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Tuesdays With Jane: What makes a good toy?

My now-adult daughter and I have recently had lots of fun conversations regarding our house rules—especially as she babysat children whose parents had different rules. For example, “Mom, thanks for not buying me everything I wanted. I learned a lot saving for that expensive doll, didn’t I?” Or, “Golly, that town playset really used our imagination—no wonder we played with it for so many years.” And, “We sure wore out that refrigerator box in the basement—it was so much better than a toy house or pirate ship because we could pretend it was anything!”

Believe it or not, you can have more influence over your children’s wants than commercials do if you involve them in defining what makes a good toy. While manufacturers advertise cuteness and technological “wow” factors, those criteria don’t necessarily equal play value.

Consider how Family Fun Magazine ( rates toys: quality, value, and enjoyment by children who test the toys. Mensa Mind games ( chooses five top new games a year based on originality, play repeatability (i.e., games like past winners Apples to Apples and Set that players return to time and again), aesthetics, and clarity of directions (a plus for any parent!).

Choose a few key criteria for your family’s definition of a good toy and then grab opportunities to instill these in your child’s mind—during commercials for “hot” toys, when they mention a friend’s new toy, or when they play with an enduring toy at Grandma’s. Here’s what worked for our family. Note that these weren’t hard and fast rules, but conversation tools for good decision-making.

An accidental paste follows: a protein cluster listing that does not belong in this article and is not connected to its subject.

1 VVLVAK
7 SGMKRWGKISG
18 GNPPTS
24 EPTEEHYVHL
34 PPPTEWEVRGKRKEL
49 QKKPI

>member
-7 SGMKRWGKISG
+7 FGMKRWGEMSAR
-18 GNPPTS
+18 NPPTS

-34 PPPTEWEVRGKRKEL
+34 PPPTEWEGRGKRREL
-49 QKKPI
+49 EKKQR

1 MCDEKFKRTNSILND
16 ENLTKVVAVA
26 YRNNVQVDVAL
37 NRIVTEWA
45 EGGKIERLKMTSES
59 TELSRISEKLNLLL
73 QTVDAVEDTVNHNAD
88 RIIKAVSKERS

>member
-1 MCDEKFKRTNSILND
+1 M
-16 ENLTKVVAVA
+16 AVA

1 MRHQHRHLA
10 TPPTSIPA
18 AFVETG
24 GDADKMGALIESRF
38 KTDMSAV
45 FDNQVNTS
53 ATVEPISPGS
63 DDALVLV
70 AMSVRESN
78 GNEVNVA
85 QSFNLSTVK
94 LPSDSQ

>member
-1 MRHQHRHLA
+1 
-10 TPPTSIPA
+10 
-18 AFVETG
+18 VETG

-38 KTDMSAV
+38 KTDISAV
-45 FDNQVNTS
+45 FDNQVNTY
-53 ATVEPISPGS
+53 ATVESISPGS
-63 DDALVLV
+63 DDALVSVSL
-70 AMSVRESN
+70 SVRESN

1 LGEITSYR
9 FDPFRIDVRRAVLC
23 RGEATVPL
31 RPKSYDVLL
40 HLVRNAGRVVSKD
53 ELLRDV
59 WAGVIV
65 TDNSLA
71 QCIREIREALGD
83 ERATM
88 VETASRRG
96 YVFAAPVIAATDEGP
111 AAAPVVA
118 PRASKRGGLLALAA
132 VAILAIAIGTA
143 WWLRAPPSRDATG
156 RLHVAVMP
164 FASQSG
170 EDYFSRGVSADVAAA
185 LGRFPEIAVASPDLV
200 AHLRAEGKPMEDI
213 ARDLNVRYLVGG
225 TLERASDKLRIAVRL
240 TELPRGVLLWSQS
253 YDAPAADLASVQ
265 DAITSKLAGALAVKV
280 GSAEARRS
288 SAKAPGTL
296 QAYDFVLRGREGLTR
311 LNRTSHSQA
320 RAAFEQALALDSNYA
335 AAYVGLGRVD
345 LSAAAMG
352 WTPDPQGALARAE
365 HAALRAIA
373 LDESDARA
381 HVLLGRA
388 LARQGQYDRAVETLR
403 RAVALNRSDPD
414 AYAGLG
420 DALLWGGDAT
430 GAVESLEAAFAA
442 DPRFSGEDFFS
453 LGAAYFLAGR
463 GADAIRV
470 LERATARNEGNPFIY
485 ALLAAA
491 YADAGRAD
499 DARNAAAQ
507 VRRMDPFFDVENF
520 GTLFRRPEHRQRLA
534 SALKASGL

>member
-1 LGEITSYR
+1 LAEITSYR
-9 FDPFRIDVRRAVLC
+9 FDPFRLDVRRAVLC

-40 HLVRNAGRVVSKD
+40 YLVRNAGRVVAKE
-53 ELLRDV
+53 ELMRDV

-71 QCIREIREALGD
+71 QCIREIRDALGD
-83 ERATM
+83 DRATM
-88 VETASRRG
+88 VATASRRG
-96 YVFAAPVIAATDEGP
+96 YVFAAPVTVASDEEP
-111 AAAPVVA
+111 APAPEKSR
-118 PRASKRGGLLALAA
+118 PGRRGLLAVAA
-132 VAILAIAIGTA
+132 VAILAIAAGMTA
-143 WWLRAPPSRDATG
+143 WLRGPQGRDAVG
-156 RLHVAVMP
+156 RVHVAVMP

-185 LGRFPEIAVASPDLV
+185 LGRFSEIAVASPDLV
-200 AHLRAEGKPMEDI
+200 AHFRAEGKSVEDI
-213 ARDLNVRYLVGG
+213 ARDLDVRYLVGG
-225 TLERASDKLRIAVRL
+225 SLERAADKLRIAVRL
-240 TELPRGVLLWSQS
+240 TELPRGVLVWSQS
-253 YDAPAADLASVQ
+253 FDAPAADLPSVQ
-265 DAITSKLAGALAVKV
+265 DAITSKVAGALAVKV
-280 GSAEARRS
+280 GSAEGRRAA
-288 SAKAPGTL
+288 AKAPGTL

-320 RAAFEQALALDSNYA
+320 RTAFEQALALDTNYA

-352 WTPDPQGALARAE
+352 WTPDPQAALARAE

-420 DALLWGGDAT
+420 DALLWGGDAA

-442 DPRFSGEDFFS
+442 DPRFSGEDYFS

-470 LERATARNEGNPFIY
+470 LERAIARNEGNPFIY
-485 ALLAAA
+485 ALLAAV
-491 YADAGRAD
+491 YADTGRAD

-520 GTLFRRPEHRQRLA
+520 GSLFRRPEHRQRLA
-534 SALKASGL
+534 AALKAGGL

Green toys. What breaks easily? What ends up in landfills? How many batteries might it wear out over time (even rechargeable ones)? Is it made of renewable resources? Plastics and electronics are inevitable, but we wanted our children to choose wisely.

Enduring toys. Even as we selected items for birthday party treat bags, our children learned to ask, “Will anyone want this a week after the party?” (With August birthdays at our house, treat “bags” were actually new school folders with pencils, etc.) We reflected on toys they’d tired of quickly and tried to help them understand what makes for longevity.

Engaging toys. Children should engage with, not just watch, toys! Sports equipment, lots of games such as Slamwich, Amazing Labyrinth, and Forbidden Island, art supplies, and building sets were high on everyone’s lists at our house. Beware of the current waves of toys that are supposed to build brain power—researcher after researcher says that they are nowhere near as effective as free play or toys that spark creativity.

Your criteria may be far different, but in having these conversations you’ll be helping your child learn to discern—another activity guaranteed to foster brain development!

By Jane Kise, Ed.D. – Educational Advisor and Consultant
Jane  writes an insightful post every Tuesday for Kidtelligent. Jane is an educational consultant, specializing in teambuilding, coaching, and school staff development. She is also the coauthor of more than 20 books. Jane’s website  is